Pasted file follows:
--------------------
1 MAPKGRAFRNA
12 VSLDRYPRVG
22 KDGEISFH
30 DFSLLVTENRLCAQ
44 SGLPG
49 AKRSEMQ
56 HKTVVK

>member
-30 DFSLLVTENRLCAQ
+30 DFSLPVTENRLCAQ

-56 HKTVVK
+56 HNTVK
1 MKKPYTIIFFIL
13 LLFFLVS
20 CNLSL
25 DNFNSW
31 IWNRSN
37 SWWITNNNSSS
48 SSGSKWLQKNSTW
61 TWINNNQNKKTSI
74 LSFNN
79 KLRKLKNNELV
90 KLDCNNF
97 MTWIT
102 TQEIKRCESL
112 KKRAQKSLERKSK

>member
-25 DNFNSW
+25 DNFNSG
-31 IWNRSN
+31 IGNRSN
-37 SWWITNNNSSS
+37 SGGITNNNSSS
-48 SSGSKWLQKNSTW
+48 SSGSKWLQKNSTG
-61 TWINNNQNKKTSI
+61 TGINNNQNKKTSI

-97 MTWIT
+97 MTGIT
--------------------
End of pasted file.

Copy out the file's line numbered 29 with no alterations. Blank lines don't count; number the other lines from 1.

+25 DNFNSG